Indiana fireman facing weapons charge in police impersonation investigation

Indiana fireman facing weapons charge in police impersonation investigation
(PHOTO: FOX19 NOW/Jody Barr)
(PHOTO: FOX19 NOW/Jody Barr)
What the lights in Brandon Taylor's vehicle look like at night (SOURCE: FOX19 NOW/Jody Barr)
What the lights in Brandon Taylor's vehicle look like at night (SOURCE: FOX19 NOW/Jody Barr)

BROWN COUNTY, OH (FOX19) - A Switzerland County, Indiana fireman is facing a weapons charge in Brown County following a Nov. 14 traffic stop in Sardinia.

Sardinia police said what they found during a search of the fireman's Crown Victoria caused them to initiate a police impersonation investigation.

Police stopped Brandon Taylor's white Ford around 9:34 p.m. on Saturday Nov. 14 after investigators said they saw him parked in the Tractor Supply store's parking lot in town, with his lights turned off. When Taylor left the parking lot, Sardinia Police Officer Tim Hubbard told FOX19, he spotted lights mounted inside Taylor's car that he initially thought were police lights.

Taylor's car is an old police car he said he purchased for $1,000 to use to answer calls for volunteer fire departments in Gallatin County, KY and Switzerland County, IN.

When police pulled Taylor, they went straight for the lights, "He comes up, the first thing he says—didn't give me a chance to talk to him, didn't ask me how I was doing, nothing like that—told me to just flip on my lights," Taylor told FOX19 in an interview before a court hearing last Thursday.

Taylor told police on scene he installed the lights because he worked as a volunteer fireman at the Jeff Craig Volunteer Fire Department in Vevay, Indiana and the volunteer department in Gallatin County, Ky.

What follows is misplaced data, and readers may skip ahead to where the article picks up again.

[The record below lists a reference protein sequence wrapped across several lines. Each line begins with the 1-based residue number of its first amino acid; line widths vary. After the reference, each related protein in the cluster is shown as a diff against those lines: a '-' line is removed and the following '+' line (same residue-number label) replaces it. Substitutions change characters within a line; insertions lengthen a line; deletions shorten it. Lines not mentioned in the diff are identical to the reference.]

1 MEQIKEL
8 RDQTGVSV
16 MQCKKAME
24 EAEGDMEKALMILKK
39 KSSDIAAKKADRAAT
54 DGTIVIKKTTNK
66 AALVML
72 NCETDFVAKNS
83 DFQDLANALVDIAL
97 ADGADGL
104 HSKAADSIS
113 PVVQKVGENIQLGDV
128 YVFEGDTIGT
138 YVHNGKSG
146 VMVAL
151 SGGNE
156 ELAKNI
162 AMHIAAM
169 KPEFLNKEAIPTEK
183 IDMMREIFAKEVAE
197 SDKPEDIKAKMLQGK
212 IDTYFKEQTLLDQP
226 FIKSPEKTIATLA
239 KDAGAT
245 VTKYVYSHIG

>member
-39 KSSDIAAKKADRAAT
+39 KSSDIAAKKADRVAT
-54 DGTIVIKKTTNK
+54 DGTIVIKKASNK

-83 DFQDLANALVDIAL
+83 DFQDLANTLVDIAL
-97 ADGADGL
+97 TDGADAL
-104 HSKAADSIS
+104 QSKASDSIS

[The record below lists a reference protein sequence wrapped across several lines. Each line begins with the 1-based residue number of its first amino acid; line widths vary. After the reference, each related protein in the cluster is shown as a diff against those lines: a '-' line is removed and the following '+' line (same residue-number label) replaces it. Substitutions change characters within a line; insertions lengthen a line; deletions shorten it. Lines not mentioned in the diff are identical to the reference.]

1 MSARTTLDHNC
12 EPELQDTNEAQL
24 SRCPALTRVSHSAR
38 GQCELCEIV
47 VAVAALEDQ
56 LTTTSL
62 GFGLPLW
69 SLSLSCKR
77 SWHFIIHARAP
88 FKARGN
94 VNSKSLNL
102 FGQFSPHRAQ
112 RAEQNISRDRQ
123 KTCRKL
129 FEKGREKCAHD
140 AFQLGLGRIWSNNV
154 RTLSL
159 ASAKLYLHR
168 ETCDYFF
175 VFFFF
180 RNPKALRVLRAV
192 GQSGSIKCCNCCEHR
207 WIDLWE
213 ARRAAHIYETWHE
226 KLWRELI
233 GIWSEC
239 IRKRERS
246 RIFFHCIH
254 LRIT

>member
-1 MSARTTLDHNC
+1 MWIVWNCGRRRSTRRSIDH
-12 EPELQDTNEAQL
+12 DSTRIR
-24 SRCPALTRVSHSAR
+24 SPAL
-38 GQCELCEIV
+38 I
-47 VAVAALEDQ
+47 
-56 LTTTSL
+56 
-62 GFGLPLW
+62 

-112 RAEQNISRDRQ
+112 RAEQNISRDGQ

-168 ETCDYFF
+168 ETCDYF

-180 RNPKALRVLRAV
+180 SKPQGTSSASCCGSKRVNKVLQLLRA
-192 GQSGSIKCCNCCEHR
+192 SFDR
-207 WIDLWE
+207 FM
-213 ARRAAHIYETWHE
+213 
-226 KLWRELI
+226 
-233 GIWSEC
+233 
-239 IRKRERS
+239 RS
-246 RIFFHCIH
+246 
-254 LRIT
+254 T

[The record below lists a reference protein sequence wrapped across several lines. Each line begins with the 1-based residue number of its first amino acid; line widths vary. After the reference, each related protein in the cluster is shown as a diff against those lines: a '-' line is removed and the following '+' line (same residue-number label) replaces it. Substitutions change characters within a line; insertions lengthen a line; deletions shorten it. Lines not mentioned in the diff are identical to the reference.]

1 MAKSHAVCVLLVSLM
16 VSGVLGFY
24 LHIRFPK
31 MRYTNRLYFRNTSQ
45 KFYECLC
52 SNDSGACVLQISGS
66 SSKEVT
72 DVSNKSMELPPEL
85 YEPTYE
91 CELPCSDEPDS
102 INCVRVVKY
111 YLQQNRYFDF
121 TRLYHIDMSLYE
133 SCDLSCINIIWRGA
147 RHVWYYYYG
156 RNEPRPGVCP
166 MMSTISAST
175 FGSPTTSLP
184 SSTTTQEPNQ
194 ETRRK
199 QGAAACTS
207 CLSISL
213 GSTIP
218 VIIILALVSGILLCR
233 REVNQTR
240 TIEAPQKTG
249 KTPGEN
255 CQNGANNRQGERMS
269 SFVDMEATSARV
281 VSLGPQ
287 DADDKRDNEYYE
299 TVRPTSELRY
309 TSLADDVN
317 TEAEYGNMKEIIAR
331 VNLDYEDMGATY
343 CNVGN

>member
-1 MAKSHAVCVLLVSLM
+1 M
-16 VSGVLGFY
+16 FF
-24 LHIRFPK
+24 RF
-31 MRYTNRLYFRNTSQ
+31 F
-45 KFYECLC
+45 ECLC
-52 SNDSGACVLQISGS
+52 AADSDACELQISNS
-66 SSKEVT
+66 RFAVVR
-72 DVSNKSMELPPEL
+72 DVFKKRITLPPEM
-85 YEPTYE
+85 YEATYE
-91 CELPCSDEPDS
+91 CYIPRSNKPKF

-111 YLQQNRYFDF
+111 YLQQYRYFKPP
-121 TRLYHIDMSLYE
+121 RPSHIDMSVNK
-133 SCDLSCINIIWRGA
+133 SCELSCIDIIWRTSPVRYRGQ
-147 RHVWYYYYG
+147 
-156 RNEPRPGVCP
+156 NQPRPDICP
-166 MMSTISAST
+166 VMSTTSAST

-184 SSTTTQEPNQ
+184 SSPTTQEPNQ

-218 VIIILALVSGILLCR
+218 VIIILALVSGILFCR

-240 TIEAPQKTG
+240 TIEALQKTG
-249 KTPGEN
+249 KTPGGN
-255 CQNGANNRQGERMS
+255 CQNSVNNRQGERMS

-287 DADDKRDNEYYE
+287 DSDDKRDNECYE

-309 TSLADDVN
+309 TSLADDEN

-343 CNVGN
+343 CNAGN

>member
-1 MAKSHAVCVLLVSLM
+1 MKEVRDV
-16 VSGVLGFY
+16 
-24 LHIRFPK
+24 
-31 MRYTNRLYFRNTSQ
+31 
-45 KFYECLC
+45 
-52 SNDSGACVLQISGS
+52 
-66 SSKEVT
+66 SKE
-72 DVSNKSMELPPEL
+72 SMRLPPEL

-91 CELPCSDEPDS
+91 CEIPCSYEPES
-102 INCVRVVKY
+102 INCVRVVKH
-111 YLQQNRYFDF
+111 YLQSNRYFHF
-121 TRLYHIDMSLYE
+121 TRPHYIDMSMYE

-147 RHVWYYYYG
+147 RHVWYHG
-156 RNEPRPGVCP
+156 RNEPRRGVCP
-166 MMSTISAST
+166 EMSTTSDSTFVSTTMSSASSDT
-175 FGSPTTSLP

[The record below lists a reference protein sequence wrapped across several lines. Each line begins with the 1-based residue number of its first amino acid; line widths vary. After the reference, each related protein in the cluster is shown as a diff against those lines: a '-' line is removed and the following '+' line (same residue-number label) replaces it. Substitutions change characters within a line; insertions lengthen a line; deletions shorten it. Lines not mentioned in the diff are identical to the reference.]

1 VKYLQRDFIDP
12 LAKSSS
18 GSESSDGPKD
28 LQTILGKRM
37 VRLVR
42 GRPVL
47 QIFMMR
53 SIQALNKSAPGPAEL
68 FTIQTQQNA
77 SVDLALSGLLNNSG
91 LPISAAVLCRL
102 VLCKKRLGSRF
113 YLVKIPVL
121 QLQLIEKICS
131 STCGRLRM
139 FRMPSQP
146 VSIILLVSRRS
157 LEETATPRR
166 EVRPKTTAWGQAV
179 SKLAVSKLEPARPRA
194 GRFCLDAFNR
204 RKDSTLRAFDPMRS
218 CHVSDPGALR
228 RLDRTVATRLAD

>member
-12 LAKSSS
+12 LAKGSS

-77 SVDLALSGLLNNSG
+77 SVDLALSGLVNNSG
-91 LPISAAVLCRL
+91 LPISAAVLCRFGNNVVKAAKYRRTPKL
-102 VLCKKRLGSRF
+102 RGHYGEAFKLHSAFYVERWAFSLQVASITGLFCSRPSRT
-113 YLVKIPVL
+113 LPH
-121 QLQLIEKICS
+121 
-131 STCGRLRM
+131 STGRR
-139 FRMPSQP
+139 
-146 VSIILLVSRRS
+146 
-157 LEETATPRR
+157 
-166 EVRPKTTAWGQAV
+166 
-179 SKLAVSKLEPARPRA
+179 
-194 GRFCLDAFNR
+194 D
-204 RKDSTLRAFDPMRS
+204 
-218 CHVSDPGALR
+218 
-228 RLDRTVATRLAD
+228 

That's the same thing Taylor told FOX19 during a Jan. 7 interview.

Taylor said the officer, Tim Hubbard, asked to search the car after seeing the fireman wearing a loaded 9 millimeter on his side, held inside a holster.

Taylor said he gave Hubbard and the other officer on scene permission to search the car.

"There were more items in the vehicle than what a fireman should have," Hubbard told FOX19 following the Jan. 7 court hearing. "I believe he was attempting to act as a police officer," Hubbard said.

During the search, Hubbard confirmed finding a pair of handcuffs, a police scanning radio mounted inside and a bulletproof vest.

When police questioned Taylor about the items, police said, he explained the cuffs were issued to him by the Jennings County, Indiana Sheriff's Office.

Taylor said he worked at the county jail there as a reserve deputy and the cuffs were from there.

The bulletproof vest, Taylor claimed, was standard issued equipment from his firefighting job in Indiana.


Sardinia Police said they called the Jennings County Sheriff's Office to confirm Taylor's story, but said they were never able to confirm he ever worked in the jail there.

"The sheriff's office said they were familiar with him, but not as a corrections officer," Hubbard said.

We placed a call to the Jennings County Sheriff's Office on Jan. 8 and spoke to an administrator who told FOX19, the county did not have a Brandon Taylor on staff there before or after the Nov. 10 traffic stop.

Hubbard said investigators also tried confirming Taylor's employment with the Gallatin County fire department, but could not confirm he ever worked for that department.